Nathaniel Cyril Kondile Umhalla lived during the 19th century and his innovative spirit contributed to the development of institutions and notable public figures, yet he died in poverty without any of the acclaim he deserves.
The Border Historical Society in association with the Friends of the East London Museum intends to restore his legacy and among their efforts is a public talk to be held on September 20 at the Marjorie Courtenay-Latimer Hall at the East London museum.
The talk will be presented by historian Mike Kenyon and all are welcome to attend. Kenyon believes that through considering the lives of people such as Umhalla, much can be gleaned about the past that is helpful for resolving contemporary issues.
Umhalla was a multi-talented individual educated in England. He had natural sporting and academic prowess and enjoyed a career in cricket as a batsman and administrator for 30 years. He was also a talented artist, educator, catechist, customary law expert, law agent, journalist and historian.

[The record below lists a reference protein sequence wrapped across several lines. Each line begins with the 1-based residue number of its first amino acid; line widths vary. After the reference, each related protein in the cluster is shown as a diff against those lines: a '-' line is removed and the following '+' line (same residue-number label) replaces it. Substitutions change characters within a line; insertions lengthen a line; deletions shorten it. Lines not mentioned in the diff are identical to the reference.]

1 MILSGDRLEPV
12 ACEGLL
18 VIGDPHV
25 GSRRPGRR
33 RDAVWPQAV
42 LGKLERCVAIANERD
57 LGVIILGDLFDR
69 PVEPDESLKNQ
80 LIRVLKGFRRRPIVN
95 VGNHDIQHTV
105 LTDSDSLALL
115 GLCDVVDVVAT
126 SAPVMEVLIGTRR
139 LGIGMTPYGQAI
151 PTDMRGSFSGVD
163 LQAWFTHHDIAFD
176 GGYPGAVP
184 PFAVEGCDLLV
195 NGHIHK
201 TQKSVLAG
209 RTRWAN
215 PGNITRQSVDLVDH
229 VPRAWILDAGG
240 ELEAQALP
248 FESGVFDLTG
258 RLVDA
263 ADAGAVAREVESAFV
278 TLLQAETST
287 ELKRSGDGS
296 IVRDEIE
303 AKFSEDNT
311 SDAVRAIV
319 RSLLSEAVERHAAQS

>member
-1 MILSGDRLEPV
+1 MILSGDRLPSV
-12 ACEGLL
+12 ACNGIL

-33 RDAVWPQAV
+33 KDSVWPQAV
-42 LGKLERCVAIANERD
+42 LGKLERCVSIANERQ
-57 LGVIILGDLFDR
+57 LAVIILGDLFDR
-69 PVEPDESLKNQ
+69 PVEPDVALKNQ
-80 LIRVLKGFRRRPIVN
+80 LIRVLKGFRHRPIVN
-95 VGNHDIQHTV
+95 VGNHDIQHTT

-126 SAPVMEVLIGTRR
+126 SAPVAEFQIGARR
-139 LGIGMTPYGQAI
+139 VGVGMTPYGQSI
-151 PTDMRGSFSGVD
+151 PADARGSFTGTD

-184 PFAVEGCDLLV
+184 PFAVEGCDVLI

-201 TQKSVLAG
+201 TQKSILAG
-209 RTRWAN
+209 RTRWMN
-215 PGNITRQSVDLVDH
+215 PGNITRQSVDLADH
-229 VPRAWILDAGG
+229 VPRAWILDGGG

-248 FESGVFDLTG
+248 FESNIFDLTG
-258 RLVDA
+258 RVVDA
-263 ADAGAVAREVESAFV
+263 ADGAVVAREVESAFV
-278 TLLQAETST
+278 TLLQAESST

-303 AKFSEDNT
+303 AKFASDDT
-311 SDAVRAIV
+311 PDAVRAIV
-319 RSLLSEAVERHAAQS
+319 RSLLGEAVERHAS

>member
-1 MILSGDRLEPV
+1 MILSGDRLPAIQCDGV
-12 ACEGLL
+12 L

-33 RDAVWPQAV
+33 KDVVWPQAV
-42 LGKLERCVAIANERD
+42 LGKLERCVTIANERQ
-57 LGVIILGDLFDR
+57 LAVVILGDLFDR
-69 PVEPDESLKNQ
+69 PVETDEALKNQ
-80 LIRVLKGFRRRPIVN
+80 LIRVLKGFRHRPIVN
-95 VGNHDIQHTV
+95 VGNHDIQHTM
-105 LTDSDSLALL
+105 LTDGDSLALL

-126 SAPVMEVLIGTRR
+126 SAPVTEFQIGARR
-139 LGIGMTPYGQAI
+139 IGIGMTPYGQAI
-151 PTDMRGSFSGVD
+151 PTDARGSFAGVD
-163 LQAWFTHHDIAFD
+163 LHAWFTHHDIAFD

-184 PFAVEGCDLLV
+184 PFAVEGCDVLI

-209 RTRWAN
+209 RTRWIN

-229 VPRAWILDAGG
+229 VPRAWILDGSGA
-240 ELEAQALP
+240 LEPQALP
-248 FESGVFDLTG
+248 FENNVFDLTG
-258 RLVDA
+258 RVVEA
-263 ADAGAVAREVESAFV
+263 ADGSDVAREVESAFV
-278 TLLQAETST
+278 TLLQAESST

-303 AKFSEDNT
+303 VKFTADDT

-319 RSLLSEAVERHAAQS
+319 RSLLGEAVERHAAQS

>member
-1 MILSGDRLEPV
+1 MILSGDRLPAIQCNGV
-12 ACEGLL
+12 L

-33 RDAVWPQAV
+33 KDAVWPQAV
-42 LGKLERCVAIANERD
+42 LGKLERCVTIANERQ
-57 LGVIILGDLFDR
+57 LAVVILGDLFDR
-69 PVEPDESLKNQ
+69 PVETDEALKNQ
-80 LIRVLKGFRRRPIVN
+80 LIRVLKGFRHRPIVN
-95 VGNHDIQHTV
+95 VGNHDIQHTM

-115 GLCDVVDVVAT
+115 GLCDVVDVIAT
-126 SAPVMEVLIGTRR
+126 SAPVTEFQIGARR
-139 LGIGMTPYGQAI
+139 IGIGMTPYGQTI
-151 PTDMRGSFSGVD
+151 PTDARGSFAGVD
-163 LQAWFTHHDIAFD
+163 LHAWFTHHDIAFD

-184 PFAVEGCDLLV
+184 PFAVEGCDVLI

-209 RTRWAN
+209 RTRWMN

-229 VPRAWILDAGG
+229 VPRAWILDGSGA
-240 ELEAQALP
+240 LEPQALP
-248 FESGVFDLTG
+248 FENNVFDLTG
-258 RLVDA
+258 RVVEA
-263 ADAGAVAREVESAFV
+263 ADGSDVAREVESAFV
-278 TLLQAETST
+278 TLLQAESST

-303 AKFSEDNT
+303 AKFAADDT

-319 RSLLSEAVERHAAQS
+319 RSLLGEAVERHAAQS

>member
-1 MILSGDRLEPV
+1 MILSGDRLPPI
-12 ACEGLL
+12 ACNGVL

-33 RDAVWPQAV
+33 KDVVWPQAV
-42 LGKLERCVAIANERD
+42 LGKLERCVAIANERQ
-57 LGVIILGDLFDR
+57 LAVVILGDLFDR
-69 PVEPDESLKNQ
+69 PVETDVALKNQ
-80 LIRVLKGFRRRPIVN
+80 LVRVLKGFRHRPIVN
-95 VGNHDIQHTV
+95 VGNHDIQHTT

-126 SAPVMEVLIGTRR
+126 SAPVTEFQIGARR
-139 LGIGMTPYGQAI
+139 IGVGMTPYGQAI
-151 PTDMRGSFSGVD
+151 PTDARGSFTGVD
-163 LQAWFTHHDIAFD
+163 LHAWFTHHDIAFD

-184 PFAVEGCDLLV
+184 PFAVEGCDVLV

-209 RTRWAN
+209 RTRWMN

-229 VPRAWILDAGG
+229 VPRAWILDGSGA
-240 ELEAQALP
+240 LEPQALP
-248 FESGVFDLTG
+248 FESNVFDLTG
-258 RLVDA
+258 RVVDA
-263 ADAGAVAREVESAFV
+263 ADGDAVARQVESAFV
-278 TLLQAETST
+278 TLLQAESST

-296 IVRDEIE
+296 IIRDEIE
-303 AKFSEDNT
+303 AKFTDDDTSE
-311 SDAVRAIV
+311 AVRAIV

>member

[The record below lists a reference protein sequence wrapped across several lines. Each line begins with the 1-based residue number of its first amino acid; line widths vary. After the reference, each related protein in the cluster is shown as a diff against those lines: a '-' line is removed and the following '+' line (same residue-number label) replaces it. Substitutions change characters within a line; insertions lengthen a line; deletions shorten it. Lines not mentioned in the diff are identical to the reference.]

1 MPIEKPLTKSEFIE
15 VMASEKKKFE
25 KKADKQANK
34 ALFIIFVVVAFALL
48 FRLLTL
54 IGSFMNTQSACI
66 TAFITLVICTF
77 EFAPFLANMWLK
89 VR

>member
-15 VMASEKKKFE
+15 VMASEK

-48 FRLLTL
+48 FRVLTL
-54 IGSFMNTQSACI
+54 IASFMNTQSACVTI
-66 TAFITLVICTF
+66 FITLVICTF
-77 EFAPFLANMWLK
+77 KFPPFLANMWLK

Despite his innumerable skills and talents, the racist administration of the day curtailed his professional progress by reserving opportunities for white men despite Umhalla’s qualifications and education.
Kenyon believes Umhalla’s life presents one of many case studies illustrating the strength of the glass ceiling that stifled the development of Black people in SA, and in the Border region especially.
Kenyon said “it is a tragedy of enormous proportions as here was a person who should have been a lawyer or a leader in any of a number of professions.
“His intellect and experience should have qualified him to sit in parliament ahead of many who did sit there. Instead he contributed substantially to the advancement of institutions and professionals rather than his own advancement, spent his last years as a lowly headman and appears to have died in poverty.”
The Border historical society says that Umhalla’s life and that of his acquaintances reveals a great deal about the construction of inequality in the later 19th century.
All interested in attending the talk are encouraged to arrive no later than 7pm and no entrance levy will be charged. For more information please contact Gordan Campbell, secretary of the Border Historical Society, on 083-284-6173.